The three different major playstyles--Casual, Sim, and then Competitive. Can you walk us through why you wanted to add these three different styles and what each of them adds to the overall mix?

So every one serves a different purpose. The game has always had simulation, casual and competitive are completely new. They're not just a gameplay style, the actual AI is different. In Casual mode, the computer is not trying to really kick your teeth in. It's a mode based on having fun and learning how to play MLB The Show 21. And also all of our onboarding is there. So all of the fielding aids are turned on, the tutorials are in there, so if you're new to MLB The Show, Casual is where you want to be. You can eventually graduate out of that. Simulation has always been in the game, it's a 50/50 split between player ratings and player skill. Competitive is our other new gameplay style. With Competitive, we're heavily over-indexing on the user skill element. The stick skills. The people with the best stick skills will perform the best in online play, and that's our online default now.

So there's a new onboarding experience for pitching, fielding, hitting. Is that in response to any kind of feedback you were getting from users about it being too overly difficult, or can you just walk us through the new onboarding experience in general?

It's both that, what you just said, and the fact that we're on three Xbox platforms for the first time. We really wanted to make sure that our new Xbox fans would be able to play MLB The Show and have a way to learn all the mechanics in our game and be able to enjoy it like all of our PlayStation fans have over the years.

Something else in the preview video I saw was the Pinpoint pitching. You're giving your fans who love pitching a further way to engage with it in what seems like a far more in-depth and serious way. Can you talk about Pinpoint pitching and what was the reason for bringing it to MLB The Show 21?

We really want to give users a way to be very accurate pitchers. And to do that in a balanced way, we came up with Pinpoint pitching. We're grading you basically on your gesture. Every pitch has a different gesture, we're grading you on your gesture, we're grading you on your gesture timing, and we're grading you on how accurate you are with it. So if you can get all three of those things lined up and perfect, your pitches are going to be very, very accurate. But getting all three of those to be perfect will be difficult. So we believe we have that risk versus reward where if you do everything right your pitch is going to be very accurate but being able to do that is going to be difficult. So we believe we have a really balanced learning curve with Pinpoint pitching.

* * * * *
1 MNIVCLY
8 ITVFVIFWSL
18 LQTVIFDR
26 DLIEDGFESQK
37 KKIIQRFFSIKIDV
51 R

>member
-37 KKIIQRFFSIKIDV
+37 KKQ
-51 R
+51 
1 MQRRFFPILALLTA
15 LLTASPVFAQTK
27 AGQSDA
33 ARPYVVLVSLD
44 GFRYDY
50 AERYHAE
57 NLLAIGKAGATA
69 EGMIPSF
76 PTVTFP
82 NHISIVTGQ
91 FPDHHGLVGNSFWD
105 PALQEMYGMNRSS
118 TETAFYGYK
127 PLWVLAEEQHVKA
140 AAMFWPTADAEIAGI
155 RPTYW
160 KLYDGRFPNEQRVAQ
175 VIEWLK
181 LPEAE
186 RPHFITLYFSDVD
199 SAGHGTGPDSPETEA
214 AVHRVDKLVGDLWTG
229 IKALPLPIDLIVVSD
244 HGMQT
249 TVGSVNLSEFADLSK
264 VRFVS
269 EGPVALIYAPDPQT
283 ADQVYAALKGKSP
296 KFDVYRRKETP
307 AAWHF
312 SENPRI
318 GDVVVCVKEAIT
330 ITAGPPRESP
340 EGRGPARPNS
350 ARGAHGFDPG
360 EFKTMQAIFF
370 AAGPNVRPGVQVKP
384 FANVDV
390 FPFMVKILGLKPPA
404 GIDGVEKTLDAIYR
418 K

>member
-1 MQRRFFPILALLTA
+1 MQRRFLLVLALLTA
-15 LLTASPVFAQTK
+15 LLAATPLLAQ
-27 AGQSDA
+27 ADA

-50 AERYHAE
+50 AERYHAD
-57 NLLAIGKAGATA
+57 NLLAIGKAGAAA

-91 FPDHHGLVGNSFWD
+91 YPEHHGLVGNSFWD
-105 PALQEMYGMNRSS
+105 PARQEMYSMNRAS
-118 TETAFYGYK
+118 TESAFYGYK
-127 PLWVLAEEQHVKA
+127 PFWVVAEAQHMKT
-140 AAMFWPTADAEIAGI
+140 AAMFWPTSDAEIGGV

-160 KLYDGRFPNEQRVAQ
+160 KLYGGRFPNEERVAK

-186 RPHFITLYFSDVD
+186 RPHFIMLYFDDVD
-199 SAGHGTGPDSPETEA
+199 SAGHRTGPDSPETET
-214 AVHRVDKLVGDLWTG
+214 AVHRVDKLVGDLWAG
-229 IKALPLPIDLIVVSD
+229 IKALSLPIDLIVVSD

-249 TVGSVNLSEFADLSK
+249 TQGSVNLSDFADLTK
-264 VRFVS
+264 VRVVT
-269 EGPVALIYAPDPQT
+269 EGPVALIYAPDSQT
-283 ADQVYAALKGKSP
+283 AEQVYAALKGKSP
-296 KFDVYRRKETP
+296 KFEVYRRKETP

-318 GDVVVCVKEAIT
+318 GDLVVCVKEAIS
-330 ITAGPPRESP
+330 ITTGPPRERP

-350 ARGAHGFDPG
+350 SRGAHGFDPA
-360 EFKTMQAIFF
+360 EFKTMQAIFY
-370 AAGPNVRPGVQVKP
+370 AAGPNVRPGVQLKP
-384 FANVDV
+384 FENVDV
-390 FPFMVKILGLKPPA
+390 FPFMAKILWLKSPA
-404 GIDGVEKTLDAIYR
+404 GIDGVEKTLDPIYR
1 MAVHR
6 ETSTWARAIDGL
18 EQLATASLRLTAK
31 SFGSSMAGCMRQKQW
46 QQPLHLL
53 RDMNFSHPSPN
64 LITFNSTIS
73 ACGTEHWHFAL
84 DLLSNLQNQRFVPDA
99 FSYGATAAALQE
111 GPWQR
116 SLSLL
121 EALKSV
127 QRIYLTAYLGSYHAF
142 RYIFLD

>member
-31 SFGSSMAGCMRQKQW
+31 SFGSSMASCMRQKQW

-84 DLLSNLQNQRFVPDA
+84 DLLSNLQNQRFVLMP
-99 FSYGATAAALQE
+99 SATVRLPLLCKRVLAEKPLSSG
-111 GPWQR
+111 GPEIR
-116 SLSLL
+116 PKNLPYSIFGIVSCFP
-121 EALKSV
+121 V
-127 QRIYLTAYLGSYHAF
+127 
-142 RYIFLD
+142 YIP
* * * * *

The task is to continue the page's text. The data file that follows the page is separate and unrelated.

Being an annualized series, you aren't starting from scratch each year. You're building off the same template. So how do you prioritize what to focus on, and how do you execute that?

Some features are brand new like stadium creator and some features we're continuously iterating on like gameplay. The gameplay director, every single year, that's all he does. He's looking at, how do I make the gameplay in MLB The Show better than it was last year, how do we fill holes, how do we fill gaps, how do we make the game feel better and look better and that's what we've done this year, with a heavy focus on outfield playing--plays at the wall, plays around the wall, and just onboarding. We have lots of new onboarding aids for fielding. We have a route-to-ball indicator that shows you where to go. We have an over-the-wall indication which is brand new and more intuitive. We have jump and dive assists. So the gameplay team has worked really, really hard on making this year's version of fielding in MLB The Show 21 the best the series has ever seen.

In the real world, we have the pandemic. Stadiums are limiting the number of people who can go to games, if they're allowing people at all. Is The Show going to replicate this experience in any way, with limited numbers of fans in the stadium, or are you going to do anything to reflect what's going on in the real world?

No. Our focus has always been on making the best MLB The Show 21 we can for all the platforms, and welcoming in our Xbox fans this year.

The Stadium-Creator mode is a big new addition this year. How wild of a park can I make?

We give you a lot of rope [laughs]. We have been working on Stadium-Creator for over two years basically, we locked them in a room and that's all they've been working on. They've done a fantastic job, finally bringing this amazing feature to life. And it's only possible on the next-gen consoles. You can do whatever you want. You can take the scoreboards from one stadium and move them somewhere else. You can have a stadium with 30,000 fans or 40,000 fans or 50,000. You can put a UFO in the parking lot, if you want. If you want a 250-story skyscraper in the foreground, you can. We tried to do it all. It's a really robust feature and we can't wait to see the type of creations people are going to create this year.